Check out our buying guide on drying racks so you can choose the one that's right for you. We're including our favorite, the Aero-W's Stainless Steel Folding and Drying Rack, which features a wall-mounted design fit for both indoor and outdoor use.

The most popular items to hang on a drying rack are blouses, lingerie, and towels -- though some people are drying-rack loyalists and hang everything to dry. If you're only hanging select items, follow your garment tags' recommended-care instructions.

Generally speaking, lace, Spandex, rayon, Lycra, nylon, acrylic, silk, wool, and polyester items should be hung. Cotton, linen, and some blends can go in the dryer, but the heat could cause fading, shrinking, or pilling. With that said, drying racks also solve the problem of complicated care. Not every garment requires the same heat level in a dryer, but with a drying rack, everything dries safely at room temperature.

Drying racks are available in a number of different styles that suit various situations, so consider your needs before deciding.

Pop-up racks: Assembly is simple, and they break down in seconds for easy storage. They're ideal for any home, especially in small spaces like apartments or dorms. However, some styles are a bit flimsy, so they could buckle or topple over with heavier garments or damp towels.

Freestanding racks: These are larger and more durable and are well-prepared to handle a full rack of wet clothes. They often have more adjustable features, especially gull wing racks, which expand to hold longer garments. As such, they take up a considerable amount of space, so they're best used in homes where they won't get in the way.

Over-the-door racks: When the laundry room doesn't have enough floor space, these racks solve the problem vertically. They're often used in bathrooms to dry wet towels as well. These racks are generally more compact, so you're limited as to how many garments you can dry at a time.

Mounted racks: These wall- and ceiling-mounted racks are also convenient if you're short on floor space. Some styles are foldable to optimize space when they're not in use, and they tend to be constructed well enough to handle a full rack of heavy clothes. Since they're essentially permanent fixtures, make sure you're sold on their placement. Removing them could require repairing and spackling drywall or the ceiling.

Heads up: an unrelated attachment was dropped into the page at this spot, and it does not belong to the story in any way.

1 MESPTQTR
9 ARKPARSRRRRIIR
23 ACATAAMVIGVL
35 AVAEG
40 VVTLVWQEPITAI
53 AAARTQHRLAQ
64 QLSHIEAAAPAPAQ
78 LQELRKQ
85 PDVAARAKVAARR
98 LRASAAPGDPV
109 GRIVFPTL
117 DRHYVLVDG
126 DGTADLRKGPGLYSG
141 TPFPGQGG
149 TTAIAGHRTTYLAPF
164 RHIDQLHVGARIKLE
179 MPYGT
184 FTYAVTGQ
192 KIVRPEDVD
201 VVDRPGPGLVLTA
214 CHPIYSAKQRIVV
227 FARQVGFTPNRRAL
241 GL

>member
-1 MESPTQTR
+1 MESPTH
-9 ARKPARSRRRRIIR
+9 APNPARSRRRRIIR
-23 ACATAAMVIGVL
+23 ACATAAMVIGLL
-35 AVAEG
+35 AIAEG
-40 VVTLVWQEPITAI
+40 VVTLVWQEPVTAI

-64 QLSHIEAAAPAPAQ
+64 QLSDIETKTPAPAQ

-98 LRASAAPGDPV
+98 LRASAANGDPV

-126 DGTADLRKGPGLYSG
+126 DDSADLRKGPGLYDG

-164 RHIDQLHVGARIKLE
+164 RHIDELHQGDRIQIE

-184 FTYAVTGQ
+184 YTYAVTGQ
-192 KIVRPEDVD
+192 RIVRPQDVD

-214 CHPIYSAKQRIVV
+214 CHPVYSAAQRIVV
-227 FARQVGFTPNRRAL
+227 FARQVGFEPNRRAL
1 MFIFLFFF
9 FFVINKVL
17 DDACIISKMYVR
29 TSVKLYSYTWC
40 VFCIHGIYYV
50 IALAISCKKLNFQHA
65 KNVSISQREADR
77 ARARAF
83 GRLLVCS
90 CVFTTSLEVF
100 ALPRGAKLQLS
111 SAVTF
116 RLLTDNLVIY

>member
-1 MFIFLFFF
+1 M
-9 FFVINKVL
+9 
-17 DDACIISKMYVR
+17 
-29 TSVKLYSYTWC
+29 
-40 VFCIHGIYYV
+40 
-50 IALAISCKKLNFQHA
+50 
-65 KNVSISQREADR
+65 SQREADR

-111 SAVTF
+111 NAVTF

Portability: Portable drying racks are popular for small spaces, such as apartments, studios, or RVs. These racks could be collapsible for easy carrying, or have wheels to be rolled out of the way. Portable racks are convenient, but they're not always the most durable.

Durability: This should be a top priority when comparing drying racks. Lightweight racks might not cut it if you intend to dry heavy materials like towels, jeans, or sweaters -- especially if you're piling them on the rack. Heavyweight racks are a better choice, especially if you're air drying clothes regularly. They handle the extra weight and withstand frequent pulling and hanging.

Adjustability: Racks with adjustability are ideal if you need to spread out certain garments while they dry, like sweaters or pants. Look for gull wing, accordion, or swivel racks if you need more options to accommodate different types of garments.

For the budget-conscious, a simple pop-up style will cost less than $30. Wall-mounted racks, or those with more rungs, cost around $50. If you need a sturdy rack to handle a full load of heavy wet clothes, expect to spend closer to $80.

A. Probably. There are some garments that must be hung to dry, especially blouses, fitness apparel, and pants. By using a drying rack for these garments, they retain their integrity and shape much longer.

A. It depends on their material. Cotton blends could take up to a day, whereas polyester clothing dries in a few hours. It also depends on the room's humidity, as the moisture in the atmosphere makes all clothes take longer to dry.

Our take: Space-savvy wall-mounted design with a shocking weight capacity. Ideal for small laundry rooms.

What we like: Holds up to heavy daily use. Can handle weighty wet clothes without sagging or collapsing.

Our take: Many drying options, including a large horizontal configuration for drying long garments or towels.

What we like: Can be adjusted to different angles. Foldaway design fits in tight spots despite its large size.

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Sian Babish is a writer for BestReviews. BestReviews is a product review company with a singular mission: to help simplify your purchasing decisions and save you time and money. BestReviews never accepts free products from manufacturers and purchases every product it reviews with its own funds.